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Networking & Mentorship

Meet Our 2019 PeopleGrove Scholarship Winner!

This year, we introduced our first inaugural PeopleGrove Scholarship, an essay competition open to full-time college or university students. We […]

4 min read

This year, we introduced our first inaugural PeopleGrove Scholarship, an essay competition open to full-time college or university students. We received many fantastic essays in response, and are excited to announce the winner, Tyler Frazier of DePaul University!

Frazier is in DePaul’s College of Education, working toward a Bachelor of Arts in Secondary Education and Social Sciences. He expects to graduate in June 2021. Frazier is an Instructional Equity Strategist for Chicago Public Schools’ Office of Equity, a Residential Advisor at DePaul, and a member of Alpha Phi Alpha Fraternity.

His essay shared personal experiences growing up on the far southside of Chicago, Illinois, which inspired him to become an educator. He wrote in his scholarship application essay, “As an educator, being one of the few black male teachers around, it is my task to provide youth with the tools, knowledge, and language to be successful. I have to empower others to stay true to their character and not settle for less. I believe that youth cannot achieve goals that they have not been exposed to.”

Frazier plans to pursue a master’s of educational leadership and eventually a doctorate, so he can work toward his goal of becoming a principal or a superintendent. Education runs in the family for Frazier, whose mother worked as a public school teacher in Chicago.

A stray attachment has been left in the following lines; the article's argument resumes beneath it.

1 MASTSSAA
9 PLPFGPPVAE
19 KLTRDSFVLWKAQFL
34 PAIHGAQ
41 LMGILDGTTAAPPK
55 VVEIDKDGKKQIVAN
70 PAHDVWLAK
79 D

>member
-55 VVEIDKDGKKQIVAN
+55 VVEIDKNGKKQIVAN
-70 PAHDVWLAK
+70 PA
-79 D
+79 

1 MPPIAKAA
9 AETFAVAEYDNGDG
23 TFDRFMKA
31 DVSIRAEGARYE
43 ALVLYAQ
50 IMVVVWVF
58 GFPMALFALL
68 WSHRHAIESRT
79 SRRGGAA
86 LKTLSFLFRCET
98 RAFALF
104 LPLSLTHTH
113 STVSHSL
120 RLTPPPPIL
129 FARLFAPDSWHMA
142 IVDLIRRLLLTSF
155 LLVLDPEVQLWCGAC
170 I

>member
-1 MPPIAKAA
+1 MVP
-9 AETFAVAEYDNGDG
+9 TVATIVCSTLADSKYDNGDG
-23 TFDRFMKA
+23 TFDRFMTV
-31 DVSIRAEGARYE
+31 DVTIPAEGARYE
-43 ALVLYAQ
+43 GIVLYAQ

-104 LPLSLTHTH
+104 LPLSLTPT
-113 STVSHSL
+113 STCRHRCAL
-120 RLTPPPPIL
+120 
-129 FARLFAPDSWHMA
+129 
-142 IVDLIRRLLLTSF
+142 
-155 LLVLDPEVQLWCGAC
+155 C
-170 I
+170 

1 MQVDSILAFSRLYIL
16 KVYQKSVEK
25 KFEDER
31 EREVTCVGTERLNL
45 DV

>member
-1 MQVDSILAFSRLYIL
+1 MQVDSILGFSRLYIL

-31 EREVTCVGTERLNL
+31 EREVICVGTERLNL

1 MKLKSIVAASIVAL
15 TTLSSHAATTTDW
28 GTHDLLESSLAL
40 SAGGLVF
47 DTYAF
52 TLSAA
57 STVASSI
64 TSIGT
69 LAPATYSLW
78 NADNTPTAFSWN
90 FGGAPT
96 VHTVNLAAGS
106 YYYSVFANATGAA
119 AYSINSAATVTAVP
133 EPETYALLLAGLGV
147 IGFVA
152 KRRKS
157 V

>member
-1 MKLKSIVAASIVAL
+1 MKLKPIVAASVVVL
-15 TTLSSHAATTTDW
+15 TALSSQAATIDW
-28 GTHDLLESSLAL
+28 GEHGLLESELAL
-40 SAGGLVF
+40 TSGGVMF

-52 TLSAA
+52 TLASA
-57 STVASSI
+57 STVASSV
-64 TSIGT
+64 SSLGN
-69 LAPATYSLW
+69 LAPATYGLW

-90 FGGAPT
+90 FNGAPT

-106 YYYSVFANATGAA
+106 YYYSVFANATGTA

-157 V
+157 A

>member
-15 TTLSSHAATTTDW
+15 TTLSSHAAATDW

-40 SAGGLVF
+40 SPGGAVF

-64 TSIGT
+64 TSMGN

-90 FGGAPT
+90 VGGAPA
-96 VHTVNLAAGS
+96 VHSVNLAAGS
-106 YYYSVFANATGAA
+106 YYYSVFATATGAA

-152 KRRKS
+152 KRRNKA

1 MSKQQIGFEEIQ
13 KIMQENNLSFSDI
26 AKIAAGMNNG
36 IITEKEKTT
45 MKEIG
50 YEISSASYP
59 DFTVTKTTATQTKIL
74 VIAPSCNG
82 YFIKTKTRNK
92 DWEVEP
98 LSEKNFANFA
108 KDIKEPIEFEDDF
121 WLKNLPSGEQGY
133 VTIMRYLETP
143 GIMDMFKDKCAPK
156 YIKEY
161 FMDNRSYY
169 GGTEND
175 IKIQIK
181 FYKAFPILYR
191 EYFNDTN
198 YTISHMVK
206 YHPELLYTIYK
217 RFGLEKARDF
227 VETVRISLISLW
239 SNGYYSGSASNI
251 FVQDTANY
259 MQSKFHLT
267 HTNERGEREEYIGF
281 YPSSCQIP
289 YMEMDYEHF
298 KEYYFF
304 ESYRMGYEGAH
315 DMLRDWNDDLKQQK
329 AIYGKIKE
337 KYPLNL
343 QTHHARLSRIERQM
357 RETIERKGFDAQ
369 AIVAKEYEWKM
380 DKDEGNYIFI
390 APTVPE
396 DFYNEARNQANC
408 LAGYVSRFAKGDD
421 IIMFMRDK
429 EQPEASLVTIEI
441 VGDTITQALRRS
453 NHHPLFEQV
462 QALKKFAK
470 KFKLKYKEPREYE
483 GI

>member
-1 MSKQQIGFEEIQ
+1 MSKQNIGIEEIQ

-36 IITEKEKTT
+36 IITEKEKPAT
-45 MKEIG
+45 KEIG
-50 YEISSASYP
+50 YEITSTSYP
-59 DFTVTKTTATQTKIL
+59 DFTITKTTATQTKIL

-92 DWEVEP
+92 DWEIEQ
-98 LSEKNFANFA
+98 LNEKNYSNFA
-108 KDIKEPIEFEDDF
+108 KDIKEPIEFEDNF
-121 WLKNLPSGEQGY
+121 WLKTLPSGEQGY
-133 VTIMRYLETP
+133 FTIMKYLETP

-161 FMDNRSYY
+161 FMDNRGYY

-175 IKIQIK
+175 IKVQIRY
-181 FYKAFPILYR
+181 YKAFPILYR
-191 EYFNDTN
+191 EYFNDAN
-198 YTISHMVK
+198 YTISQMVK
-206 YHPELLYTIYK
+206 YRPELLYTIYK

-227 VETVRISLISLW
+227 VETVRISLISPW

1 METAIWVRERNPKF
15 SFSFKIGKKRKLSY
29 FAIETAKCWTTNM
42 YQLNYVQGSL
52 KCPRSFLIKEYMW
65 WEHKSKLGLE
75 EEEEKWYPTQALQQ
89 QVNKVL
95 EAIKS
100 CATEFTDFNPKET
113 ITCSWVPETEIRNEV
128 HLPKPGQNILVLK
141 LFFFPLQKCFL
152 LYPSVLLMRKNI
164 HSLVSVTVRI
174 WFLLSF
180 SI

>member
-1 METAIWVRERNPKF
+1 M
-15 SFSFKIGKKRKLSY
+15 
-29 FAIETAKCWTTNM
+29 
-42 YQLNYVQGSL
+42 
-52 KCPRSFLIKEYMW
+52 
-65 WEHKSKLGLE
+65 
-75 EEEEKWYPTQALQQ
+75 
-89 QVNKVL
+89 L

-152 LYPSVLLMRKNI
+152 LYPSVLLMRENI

“She has such a profound way of seeing the potential in students, no matter their situation outside of the classroom,” he said. “There were students who didn’t have the necessary clothing, or they were hungry; they didn’t have the necessary support at home, and she was always willing to reach into her own pocket and be that support for them.”

Frazier said that seeing this approach as a child had a direct effect on his own career aspirations, and he wants to have that same impact for students of color and those from marginalized communities in Chicago.

Although his mother taught elementary school students, Frazier is interested in teaching at a high school.

“High school is a very crucial time for youth,” he said. “They are learning socially, not just academically. This is the time when they begin to explore their identities, they start to explore their interests, and what they want to be in life. They really do need guidance, and they need someone to stick with them and show them how to succeed.”

Today, youth often feel pressure to live up to a certain social status or make perfect grades or achieve the best ACT or SAT score to be accepted, Frazier said. He credits mentors with the capability of providing guidance and structure that students may not have, which will help them move past challenges and barriers.

“Especially for black and brown youth who come from broken households — they may not have a father figure around, they may not have mom around all the time,” he said. “As a teacher, I can supplement that guidance they may be missing.”

At DePaul, Frazier said he is learning how to administer a classroom, what to do, and what not to do, but the real learning comes from being in the situation firsthand.

“You learn to manage personalities when you have 35 to 40 students in front of you,” he said. “That is when you succeed or fail, but those are learning moments. If I can impact one person, that’s what matters to me.”

All of us at PeopleGrove admire Tyler’s commitment to education and mentorship. We hope our 2019 PeopleGrove Scholar continues to go after his dreams and we can’t wait to see what’s in store for him!